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   These are a few of the stories you will find in this week's printed newspaper:
  • Ebola preparedness: Could a deadly virus with its roots in West Africa find its way to Plumas County? The county’s three hospitals are preparing, just in case.
  • Candidates speak: With elections just days away, candidates for local public offices took part in forums and submitted answers to questions from the newspaper.
  • Remembering Grace: The family of an FRC student who died earlier this month said they were overwhelmed by the community’s support after the college held a vigil to remember their daughter.

Taylorsville business celebrates cash register centennial

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Jack and Karen Wood, parents of Kelly Tan, stand near the famous 100-year-old cash register in Young’s Market. Photos by Miriam S. Cody
Miriam S. Cody
Staff Writer
10/17/2014

What do you get for a 100-year-old cash register on its birthday? Cash would seem the obvious answer. However, at the party Kelly Tan and her family have planned for their centennial register, at Young’s Market in Taylorsville on Saturday, Oct. 18, she thinks cake will suffice.

That’s why she’s holding a cake contest, along with many other activities, for anyone who wishes to attend.

The party will be from 1 to 5 p.m. There will be free food and beverages; samples of fine cheeses; live music; and homemade, nitrate-free barbecued sausage — free-range chicken will also go on the barbecue.

Read more: Taylorsville business celebrates cash register centennial

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Portola City Council candidates answer questions

Shelley Wilkerson
Staff Writer
10/16/2014

From five candidates, voters will choose two to fill open Portola City Council positions in November.

Bill Powers and Pat Morton are the appointed incumbents, and their challengers are John Gault, Linda Van Dahlen and Terri Woods.

The candidates answered questions put to them by Feather Publishing. Each candidate was given a limit of 120 words per answer.

Read more: Portola City Council candidates answer questions

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FRC plans tribute for deceased student Abigail "Grace" Holland

Feather Publishing
Update 10/15/14 12:30 p.m.
 

The family of Grace Holland has been overwhelmed by the outpouring of support in the wake of Grace's death. They said they have been deeply moved by the stories, anecdotes and memories about Grace. A special email address has been established for people who would like to send a message directly to Grace's family. Photos and video clips are also welcome.  The address is: rememberourgrace@yahoo.com

 

10/15/2014

Two tributes have been planned for Abigail “Grace” Holland, the Feather River College student who died last weekend.

According to FRC President Kevin Trutna, a short vigil will take place tonight at 7:30 (Wednesday, Oct. 15) in the FRC gymnasium. The vigil will follow the volleyball game.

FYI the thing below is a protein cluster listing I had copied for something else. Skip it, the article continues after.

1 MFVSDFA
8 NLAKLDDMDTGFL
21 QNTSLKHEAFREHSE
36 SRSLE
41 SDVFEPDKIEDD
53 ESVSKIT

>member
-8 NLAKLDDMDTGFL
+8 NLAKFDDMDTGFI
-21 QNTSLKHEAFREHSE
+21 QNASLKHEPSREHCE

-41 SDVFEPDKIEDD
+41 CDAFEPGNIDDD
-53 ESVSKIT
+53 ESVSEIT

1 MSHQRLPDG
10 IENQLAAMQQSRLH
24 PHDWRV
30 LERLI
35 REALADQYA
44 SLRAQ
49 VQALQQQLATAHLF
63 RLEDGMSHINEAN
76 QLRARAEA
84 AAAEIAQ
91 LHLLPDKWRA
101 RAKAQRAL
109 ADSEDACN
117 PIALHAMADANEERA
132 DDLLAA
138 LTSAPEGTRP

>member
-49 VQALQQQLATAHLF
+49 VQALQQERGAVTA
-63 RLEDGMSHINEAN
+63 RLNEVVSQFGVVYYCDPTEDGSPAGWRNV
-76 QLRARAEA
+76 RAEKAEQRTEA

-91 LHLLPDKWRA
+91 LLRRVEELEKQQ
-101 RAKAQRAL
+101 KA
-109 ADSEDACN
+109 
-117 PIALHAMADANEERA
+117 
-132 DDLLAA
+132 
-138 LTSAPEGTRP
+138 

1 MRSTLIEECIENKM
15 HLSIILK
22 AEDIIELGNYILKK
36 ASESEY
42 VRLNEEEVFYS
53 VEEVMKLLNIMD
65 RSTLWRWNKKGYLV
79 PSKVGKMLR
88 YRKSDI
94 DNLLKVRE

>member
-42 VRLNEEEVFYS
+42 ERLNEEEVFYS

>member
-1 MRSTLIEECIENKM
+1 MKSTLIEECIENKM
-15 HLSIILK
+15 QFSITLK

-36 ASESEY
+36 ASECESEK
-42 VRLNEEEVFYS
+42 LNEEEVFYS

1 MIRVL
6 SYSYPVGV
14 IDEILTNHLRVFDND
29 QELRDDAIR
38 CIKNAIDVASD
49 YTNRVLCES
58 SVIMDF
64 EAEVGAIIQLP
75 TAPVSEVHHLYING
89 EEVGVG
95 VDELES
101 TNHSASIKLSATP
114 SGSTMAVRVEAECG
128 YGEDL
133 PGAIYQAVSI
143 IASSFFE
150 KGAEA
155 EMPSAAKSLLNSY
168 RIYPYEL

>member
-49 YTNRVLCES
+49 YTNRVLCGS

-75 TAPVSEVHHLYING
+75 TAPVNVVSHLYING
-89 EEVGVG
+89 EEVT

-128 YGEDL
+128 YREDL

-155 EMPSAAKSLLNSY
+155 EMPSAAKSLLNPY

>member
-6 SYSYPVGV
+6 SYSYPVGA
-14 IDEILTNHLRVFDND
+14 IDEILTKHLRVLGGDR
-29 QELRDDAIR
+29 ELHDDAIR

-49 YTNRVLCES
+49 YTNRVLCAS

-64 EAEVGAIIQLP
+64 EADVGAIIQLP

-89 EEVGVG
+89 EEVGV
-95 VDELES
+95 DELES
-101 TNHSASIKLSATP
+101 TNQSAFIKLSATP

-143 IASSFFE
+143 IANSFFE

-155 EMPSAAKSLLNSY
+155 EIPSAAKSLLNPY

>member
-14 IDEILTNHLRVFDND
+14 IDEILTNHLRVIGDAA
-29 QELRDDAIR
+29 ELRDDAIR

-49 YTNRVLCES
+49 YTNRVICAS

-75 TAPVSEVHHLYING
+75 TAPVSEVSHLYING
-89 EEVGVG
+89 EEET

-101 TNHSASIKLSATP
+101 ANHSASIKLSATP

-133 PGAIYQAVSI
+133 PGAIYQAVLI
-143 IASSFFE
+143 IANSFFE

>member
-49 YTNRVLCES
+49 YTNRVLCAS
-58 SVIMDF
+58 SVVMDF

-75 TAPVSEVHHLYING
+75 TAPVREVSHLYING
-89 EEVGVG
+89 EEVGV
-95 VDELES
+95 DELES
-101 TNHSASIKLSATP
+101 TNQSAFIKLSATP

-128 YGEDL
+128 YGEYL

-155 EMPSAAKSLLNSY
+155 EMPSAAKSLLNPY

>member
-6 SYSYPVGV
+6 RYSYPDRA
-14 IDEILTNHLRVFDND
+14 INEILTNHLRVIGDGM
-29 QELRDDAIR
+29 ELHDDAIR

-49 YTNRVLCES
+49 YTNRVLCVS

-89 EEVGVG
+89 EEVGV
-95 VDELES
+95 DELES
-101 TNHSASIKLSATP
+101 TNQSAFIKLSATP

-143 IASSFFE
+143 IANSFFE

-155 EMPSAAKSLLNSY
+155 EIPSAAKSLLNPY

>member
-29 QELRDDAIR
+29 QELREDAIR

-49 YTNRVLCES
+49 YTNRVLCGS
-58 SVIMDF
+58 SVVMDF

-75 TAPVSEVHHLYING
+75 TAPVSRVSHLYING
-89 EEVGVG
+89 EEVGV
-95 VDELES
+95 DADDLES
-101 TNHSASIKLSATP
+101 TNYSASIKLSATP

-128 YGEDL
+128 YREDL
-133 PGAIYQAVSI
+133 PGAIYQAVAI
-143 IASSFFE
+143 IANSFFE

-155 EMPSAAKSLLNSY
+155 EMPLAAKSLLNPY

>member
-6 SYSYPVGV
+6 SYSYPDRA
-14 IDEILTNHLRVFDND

Read more: FRC plans tribute for deceased student Abigail "Grace" Holland

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Plumas Audubon works to help Lake Almanor grebes

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Western grebes strengthen their pair bond with courtship rituals. “Rushing” is a form of synchronized dancing the couples do in unison, flapping their wings and running across the water. Photo by David Arsenault
Miriam S. Cody
Staff Writer
10/15/2014

For the last five years, Plumas Audubon Society has been tracking grebes on Lake Almanor and collecting data about their populations, migration and nesting habits.

The focus of the project is to help the grebes survive on the lake by stabilizing water levels. In 2010, the water surface elevation dropped more rapidly than in any other year and grebes had the lowest reproductive success.

David Arsenault, executive director of Plumas Audubon, believes there is a direct link between water levels and the use of Lake Almanor water by Pacific Gas and Electric Co.

Read more: Plumas Audubon works to help Lake Almanor grebes

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Plumas County Public Health Agency sets free flu vaccination drive-thru clinics

Feather Publishing
10/14/2014

The Plumas County Public Health Agency recently announced its free seasonal influenza drive-thru vaccination clinic schedule for the upcoming flu season. There will be plenty of vaccine available for Plumas County residents. Clinics will begin Oct. 27.

Flu vaccine will be available for anyone who wants to be protected from influenza. The shot is recommended for everyone 6 months of age and older. Public health officials strongly encourage vaccination for people at high risk of serious complications from flu: pregnant women and people with asthma, diabetes, chronic heart and lung disease, or other chronic conditions.

Read more: Plumas County Public Health Agency sets free flu vaccination drive-thru clinics

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